The HOG Sampler

One of the major outcomes of this expedition has been the success of the HOG sampler. The large volume sampler for Hydrothermal Organic Geochemistry was designed and built by Chief Scientist Susan Lang and her lab at the University of South Carolina. It was the main workhorse of this expedition, collecting large volumes of hydrothermal fluids (we use the word “fluid” to describe the water, minerals, and gases coming out of hydrothermal vents) from Lost City chimneys that we will use to address our primary research questions. Susan and her team have been designing, building, and testing the HOG sampler for the past two years, and the Lost City 2018 expedition was the maiden voyage of the fully functional sampler. The fact that the HOG performed so well on its first big test is a testament to the Lang lab’s preparation and attention to detail, particularly by Bryan Benitez-Nelson who was meticulous in everything from choosing fittings, calculating how many bottles would fit in a given space, and designing bench tests. The HOG’s sturdy build is thanks to Allen Frye in the UofSC machine shop, who translated pen and paper sketches into elegant solutions.

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Bringing to a close

Our last dive at Lost City with ROV Jason was yesterday because we have been chased away from the area by another hurricane. Even though our days at Lost City were cut down from an originally funded 12 days to 6 days, we were still successful in achieving our core scientific goals. We were able to investigate and sample the key features of Lost City that are most important to our research questions, and we can’t wait to get home and analyze our samples.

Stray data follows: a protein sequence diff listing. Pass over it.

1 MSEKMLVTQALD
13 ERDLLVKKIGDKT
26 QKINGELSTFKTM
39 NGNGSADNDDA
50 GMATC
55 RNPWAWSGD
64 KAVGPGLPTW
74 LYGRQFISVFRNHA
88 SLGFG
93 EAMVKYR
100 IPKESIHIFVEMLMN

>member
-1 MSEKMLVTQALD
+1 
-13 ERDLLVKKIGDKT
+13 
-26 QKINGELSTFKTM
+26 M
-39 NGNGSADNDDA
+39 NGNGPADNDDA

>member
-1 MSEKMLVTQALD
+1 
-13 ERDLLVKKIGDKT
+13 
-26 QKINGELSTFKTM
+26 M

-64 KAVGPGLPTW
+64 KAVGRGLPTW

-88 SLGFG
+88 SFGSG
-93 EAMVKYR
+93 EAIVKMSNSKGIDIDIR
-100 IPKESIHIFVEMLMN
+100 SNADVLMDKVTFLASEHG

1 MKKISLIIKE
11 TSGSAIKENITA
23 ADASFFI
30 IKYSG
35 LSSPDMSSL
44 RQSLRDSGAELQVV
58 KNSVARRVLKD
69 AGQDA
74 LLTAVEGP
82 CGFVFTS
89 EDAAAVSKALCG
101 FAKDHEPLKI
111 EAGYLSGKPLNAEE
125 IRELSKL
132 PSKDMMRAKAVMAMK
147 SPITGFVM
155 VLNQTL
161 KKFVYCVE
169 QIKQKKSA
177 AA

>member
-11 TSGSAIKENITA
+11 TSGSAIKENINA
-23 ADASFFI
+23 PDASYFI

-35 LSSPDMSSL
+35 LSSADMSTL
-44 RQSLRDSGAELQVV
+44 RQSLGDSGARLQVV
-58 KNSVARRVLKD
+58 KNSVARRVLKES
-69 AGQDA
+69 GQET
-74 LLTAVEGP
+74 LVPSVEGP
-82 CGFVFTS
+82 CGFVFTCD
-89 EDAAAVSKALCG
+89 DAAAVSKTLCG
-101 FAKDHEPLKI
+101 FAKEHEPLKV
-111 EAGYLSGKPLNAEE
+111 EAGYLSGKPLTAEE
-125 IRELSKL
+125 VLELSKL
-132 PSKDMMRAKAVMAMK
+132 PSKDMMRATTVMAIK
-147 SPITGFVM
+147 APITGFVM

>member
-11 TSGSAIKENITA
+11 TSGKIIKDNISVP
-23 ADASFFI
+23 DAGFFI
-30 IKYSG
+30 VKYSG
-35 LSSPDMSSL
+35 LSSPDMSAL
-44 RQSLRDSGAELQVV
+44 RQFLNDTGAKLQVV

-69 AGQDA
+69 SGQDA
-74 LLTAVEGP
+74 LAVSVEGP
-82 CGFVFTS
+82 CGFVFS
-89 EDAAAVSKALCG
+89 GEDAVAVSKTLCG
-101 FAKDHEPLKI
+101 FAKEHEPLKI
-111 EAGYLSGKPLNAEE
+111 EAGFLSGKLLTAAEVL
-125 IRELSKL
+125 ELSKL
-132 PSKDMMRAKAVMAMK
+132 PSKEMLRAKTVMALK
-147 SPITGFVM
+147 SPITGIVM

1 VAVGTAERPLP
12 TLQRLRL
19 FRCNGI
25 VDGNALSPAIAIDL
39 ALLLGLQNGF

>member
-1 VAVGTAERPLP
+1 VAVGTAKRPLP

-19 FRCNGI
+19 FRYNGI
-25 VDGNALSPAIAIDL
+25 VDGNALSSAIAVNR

This is the first time we have been to Lost City since 2005, and we waited three years for both the R/V Atlantis and ROV Jason to be available after the project was funded. So everyone, including the ROV Jason team and the ship’s crew, worked around the clock to maximize the scientific value of our few days at Lost City. It goes without saying, but we couldn’t have done it without them. For example, yesterday the Jason team recovered, prepped, and launched Jason again in under two hours so that we could get in one last dive before the hurricane arrived. Every single one of the 21 scientists on board worked themselves to their physical limits in order to cram 12 days of work into 6. It’s a great feeling to know everyone around you is completely committed to doing whatever they possibly can to contribute to the scientific mission. We’ll report more on our scientific activities for the past week, but for now, here is a quick summary of how we spent our time.

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After a whole week of being chased around the Atlantic Ocean by hurricanes, the weather finally cleared over the weekend and gave us an opportunity to explore the Lost City hydrothermal field. This week of avoiding hurricanes came after many years of scheduling delays and writing proposals. To be honest, I sometimes wondered to myself whether this project was really worth all of this work and stress. But on Sunday morning, when we finally dived at Lost City and saw scenes like the one above, it all seemed totally worth it. This is why all the scientists, engineers, and ship crew are out here.

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